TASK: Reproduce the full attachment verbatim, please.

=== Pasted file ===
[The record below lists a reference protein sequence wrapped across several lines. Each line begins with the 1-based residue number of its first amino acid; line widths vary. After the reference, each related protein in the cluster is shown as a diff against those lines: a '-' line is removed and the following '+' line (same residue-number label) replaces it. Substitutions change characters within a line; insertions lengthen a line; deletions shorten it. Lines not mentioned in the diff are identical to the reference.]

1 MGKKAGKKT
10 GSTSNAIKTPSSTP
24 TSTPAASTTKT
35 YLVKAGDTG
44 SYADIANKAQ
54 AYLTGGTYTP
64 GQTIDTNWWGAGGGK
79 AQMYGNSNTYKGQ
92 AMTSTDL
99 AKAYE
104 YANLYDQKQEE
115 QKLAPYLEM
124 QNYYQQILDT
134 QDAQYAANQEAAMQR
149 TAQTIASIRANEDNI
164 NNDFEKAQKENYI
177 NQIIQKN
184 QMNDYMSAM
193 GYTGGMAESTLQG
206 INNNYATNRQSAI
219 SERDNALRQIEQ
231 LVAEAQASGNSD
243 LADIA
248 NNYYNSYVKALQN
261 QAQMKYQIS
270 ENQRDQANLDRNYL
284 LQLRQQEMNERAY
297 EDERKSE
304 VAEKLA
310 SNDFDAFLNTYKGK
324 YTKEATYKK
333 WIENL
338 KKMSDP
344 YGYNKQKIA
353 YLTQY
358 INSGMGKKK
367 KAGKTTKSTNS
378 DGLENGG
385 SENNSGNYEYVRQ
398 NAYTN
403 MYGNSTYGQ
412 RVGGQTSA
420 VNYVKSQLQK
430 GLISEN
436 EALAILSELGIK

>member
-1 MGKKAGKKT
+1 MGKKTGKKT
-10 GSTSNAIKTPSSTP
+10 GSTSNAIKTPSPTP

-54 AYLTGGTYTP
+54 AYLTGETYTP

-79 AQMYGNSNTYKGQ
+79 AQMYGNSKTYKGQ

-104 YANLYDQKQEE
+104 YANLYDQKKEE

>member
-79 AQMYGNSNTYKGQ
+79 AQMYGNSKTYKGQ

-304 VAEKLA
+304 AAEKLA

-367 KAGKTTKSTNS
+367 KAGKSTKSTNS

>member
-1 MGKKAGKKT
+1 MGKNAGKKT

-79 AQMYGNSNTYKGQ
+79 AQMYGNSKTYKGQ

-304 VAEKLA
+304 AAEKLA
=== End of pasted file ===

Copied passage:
[The record below lists a reference protein sequence wrapped across several lines. Each line begins with the 1-based residue number of its first amino acid; line widths vary. After the reference, each related protein in the cluster is shown as a diff against those lines: a '-' line is removed and the following '+' line (same residue-number label) replaces it. Substitutions change characters within a line; insertions lengthen a line; deletions shorten it. Lines not mentioned in the diff are identical to the reference.]

1 MGKKAGKKT
10 GSTSNAIKTPSSTP
24 TSTPAASTTKT
35 YLVKAGDTG
44 SYADIANKAQ
54 AYLTGGTYTP
64 GQTIDTNWWGAGGGK
79 AQMYGNSNTYKGQ
92 AMTSTDL
99 AKAYE
104 YANLYDQKQEE
115 QKLAPYLEM
124 QNYYQQILDT
134 QDAQYAANQEAAMQR
149 TAQTIASIRANEDNI
164 NNDFEKAQKENYI
177 NQIIQKN
184 QMNDYMSAM
193 GYTGGMAESTLQG
206 INNNYATNRQSAI
219 SERDNALRQIEQ
231 LVAEAQASGNSD
243 LADIA
248 NNYYNSYVKALQN
261 QAQMKYQIS
270 ENQRDQANLDRNYL
284 LQLRQQEMNERAY
297 EDERKSE
304 VAEKLA
310 SNDFDAFLNTYKGK
324 YTKEATYKK
333 WIENL
338 KKMSDP
344 YGYNKQKIA
353 YLTQY
358 INSGMGKKK
367 KAGKTTKSTNS
378 DGLENGG
385 SENNSGNYEYVRQ
398 NAYTN
403 MYGNSTYGQ
412 RVGGQTSA
420 VNYVKSQLQK
430 GLISEN
436 EALAILSELGIK

>member
-1 MGKKAGKKT
+1 MGKKTGKKT
-10 GSTSNAIKTPSSTP
+10 GSTSNAIKTPSPTP

-54 AYLTGGTYTP
+54 AYLTGETYTP

-79 AQMYGNSNTYKGQ
+79 AQMYGNSKTYKGQ

-104 YANLYDQKQEE
+104 YANLYDQKKEE

>member
-79 AQMYGNSNTYKGQ
+79 AQMYGNSKTYKGQ

-304 VAEKLA
+304 AAEKLA

-367 KAGKTTKSTNS
+367 KAGKSTKSTNS

>member
-1 MGKKAGKKT
+1 MGKNAGKKT

-79 AQMYGNSNTYKGQ
+79 AQMYGNSKTYKGQ

-304 VAEKLA
+304 AAEKLA